If you think big luxury cars are irrelevant to you, remember that, like its predecessors, the latest Mercedes S-Class is rammed full of clever technology that will eventually filter down to more mainstream models.
For a start, there’s its interior. The giant (12.8in) portrait-orientated infotainment touchscreen and 12.3 in driver’s display leave barely a button to be found. And, if you opt for one of the higher trim levels, the S-Class will even give you a hot stone massage.
Inside, the S-class prioritizes screens. Lots of them. The sedan is available with up to five, including a giant center touchscreen and a 12.3. inch digital gauge cluster. The latter works in concert with other technology to create a three-dimensional effect, but—thankfully—it can be turned off if you’d prefer the screens have a conventional appearance. There’s also an enhanced head-up display that will show navigation directions in augmented reality. Basically, arrows move and turn in real-time to supposedly better assist the driver. The build quality and cabin materials live up to Mercedes’ upscale standards, and the sedan provides limousine-like accommodations for all passengers, specifically those riding in the back. The new model’s rear-seat area offers slightly increased headroom and legroom, and it can also be equipped with power-adjustable reclining seats that have massage functions and extensive heating elements. Along with being physically coddled, those in the back should be mentally entertained by the optional rear-seat entertainment system that adds two 11.6-inch screens on the front seatbacks as well as the interactive LED interior lighting.
A cutting-edge infotainment system has become a hallmark of modern luxury cars, and Mercedes makes good on that with its latest and greatest interface. The sedan’s center stack is dominated by a huge 12.8-inch OLED touchscreen that sits portrait-style, but it doesn’t come with any sort of touchpad or rotary controller. What it does come with is an enhanced version of Mercedes’ MBUX software that features improved voice-command functions and smartphone-esque capability, including facial recognition and fingerprint scanning. Of course, popular staples such as wireless Apple CarPlay and Android Auto, and wireless charging are standard. The S-class sedan also has a standard Burmester 3D sound system, but a more powerful Burmester 4D stereo is available, too.
The quality of the S-Class interior is impressive (and improved over the previous model), with rich materials, including supple Nappa leather, real wood veneers, metal inserts and squishy plastics. What few buttons and switches there are work precisely, and the steering column stalks feel sturdy.
The Mercedes S-Class is a big, wide car, so space up front is, unsurprisingly, plentiful. There’s lots of leg, shoulder and head room for two large adults, even with a panoramic glass roof fitted.
The wide, deeply padded front centre armrest has plenty of storage underneath. The armrests, including those on the doors, are heated in the top two trims. You’ll also find a couple of generously proportioned cupholders for the largest takeaway coffees, plus big door bins.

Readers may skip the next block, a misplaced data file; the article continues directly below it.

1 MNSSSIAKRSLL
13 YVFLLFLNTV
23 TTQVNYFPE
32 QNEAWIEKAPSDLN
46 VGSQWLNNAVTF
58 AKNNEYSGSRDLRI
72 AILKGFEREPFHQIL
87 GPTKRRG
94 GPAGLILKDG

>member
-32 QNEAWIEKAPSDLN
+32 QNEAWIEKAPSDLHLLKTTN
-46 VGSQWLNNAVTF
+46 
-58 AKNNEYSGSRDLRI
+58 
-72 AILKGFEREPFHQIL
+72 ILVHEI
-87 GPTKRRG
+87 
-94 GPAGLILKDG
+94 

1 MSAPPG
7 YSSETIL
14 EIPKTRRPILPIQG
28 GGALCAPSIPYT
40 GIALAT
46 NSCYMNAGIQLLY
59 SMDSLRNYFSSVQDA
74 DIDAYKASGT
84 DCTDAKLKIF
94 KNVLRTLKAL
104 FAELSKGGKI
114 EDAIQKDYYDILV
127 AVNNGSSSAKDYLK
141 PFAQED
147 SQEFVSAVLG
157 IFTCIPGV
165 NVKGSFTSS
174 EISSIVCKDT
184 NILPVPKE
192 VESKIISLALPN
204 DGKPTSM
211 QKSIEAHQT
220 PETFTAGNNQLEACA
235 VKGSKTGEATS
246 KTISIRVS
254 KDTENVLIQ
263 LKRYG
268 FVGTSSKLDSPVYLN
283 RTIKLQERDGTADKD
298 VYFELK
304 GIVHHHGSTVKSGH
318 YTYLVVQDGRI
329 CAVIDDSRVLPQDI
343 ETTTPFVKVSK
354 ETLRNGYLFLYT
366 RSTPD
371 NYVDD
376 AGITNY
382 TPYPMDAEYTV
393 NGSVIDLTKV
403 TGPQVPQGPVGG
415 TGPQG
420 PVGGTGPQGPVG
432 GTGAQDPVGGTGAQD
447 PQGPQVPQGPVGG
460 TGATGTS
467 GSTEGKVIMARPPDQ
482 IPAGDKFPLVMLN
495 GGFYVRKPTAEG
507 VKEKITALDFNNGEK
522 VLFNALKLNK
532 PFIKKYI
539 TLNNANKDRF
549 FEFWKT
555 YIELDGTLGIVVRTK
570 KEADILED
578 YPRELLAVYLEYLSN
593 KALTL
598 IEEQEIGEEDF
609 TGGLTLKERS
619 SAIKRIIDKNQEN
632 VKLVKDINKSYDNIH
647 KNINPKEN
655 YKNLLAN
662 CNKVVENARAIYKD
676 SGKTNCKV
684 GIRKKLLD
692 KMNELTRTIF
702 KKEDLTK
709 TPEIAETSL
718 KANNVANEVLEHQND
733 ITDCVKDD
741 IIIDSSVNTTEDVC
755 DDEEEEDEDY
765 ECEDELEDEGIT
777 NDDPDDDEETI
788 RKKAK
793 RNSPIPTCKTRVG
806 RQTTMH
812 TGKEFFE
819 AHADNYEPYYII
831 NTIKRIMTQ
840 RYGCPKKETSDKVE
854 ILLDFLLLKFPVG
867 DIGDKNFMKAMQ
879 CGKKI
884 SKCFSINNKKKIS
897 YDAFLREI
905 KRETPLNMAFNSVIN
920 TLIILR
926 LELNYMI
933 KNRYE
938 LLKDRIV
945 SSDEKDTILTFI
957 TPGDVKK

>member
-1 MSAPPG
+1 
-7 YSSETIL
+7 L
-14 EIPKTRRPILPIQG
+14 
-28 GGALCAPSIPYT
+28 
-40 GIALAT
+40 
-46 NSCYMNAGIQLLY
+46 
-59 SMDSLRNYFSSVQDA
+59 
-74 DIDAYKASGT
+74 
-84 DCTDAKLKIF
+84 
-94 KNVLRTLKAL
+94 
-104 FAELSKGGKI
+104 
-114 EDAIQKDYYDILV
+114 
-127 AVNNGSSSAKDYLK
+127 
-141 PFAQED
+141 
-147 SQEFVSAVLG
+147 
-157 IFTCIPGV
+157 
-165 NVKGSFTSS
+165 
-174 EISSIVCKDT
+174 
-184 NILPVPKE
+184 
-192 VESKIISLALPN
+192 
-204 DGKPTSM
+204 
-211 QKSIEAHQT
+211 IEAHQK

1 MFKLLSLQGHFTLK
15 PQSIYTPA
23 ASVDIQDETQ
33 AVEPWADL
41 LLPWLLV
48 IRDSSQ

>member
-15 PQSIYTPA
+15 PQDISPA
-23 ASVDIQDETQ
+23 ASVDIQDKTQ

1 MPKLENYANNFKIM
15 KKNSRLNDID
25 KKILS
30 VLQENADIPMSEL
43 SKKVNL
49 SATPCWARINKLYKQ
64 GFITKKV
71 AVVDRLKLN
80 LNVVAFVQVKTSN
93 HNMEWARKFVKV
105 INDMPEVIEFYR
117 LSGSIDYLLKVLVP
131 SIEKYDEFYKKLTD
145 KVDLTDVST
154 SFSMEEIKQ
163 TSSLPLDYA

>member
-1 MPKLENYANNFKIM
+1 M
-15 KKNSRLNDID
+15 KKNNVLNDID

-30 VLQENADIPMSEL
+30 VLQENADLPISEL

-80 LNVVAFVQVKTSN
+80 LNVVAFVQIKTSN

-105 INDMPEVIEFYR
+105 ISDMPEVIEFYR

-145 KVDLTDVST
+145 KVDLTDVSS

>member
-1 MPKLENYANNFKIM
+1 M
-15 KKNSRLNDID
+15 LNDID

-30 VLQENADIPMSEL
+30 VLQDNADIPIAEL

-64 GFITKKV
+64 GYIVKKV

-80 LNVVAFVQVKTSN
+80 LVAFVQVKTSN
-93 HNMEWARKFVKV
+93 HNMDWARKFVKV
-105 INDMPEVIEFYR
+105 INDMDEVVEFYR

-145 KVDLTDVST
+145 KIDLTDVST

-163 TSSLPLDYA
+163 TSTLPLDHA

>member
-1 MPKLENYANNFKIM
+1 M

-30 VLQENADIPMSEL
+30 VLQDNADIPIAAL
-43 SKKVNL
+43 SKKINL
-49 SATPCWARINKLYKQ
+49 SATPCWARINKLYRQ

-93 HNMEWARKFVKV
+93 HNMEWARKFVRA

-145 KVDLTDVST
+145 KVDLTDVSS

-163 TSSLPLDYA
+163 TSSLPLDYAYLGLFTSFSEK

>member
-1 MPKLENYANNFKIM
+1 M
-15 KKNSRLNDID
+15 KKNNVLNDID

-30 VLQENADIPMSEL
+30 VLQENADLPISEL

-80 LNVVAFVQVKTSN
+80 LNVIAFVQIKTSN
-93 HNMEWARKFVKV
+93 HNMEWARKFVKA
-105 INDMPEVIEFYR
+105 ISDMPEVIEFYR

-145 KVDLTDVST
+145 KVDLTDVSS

The doors open very wide, allowing the most generously proportioned driver and passenger to get in and out with their dignity intact. To aid the process further still, the steering wheel rises out of the way automatically on all versions.
Passengers in the back of the S-Class should have no complaints about the space on offer, especially with the long-wheelbase body style that’s optional with AMG Line Premium trim and standard on every model above.
All models come with a three-person rear bench and a sizeable fold-out armrest, while long-wheelbase models include electric adjustment for the outer seats.
If you opt for the most expensive AMG Line Premium Plus Executive, you’ll get an electrically extendable footrest that pops out from beneath the front passenger seat, plus sunblinds on all the rear windows.
Boot space is good for a luxury saloon: around 550 liters.
The Mercedes S-Class engine range kicks off with the 2.9-litre S350d diesel. Its 282bhp is enough for 0-100km/h in 6.4sec and, when you put your foot down, it feels more than strong enough, even in a car of this size. Importantly, considering this is luxury transportation, there’s no need to thrash it to make swift progress, although if you want more oomph, there’s also the 326bhp S400d, which reduces the 0-100km/h dash by a second.
On motorways, in particular, the S-Class is exemplary. Its air suspension irons out dips and crests exceptionally well, and it’s one of the few cars in the world in which passengers can lie back with their head against the headrest and not have it kicked forwards over bumps. Therefore, it’s absolutely spot on for any cut-and-thrust tycoons that like to nap.
Even without investigating the various drive modes and the S-Class’s sportier settings, you’ll find it’s a very capable-handling car. The steering has plenty of reassuring heft and precision, so you can place the long nose easily.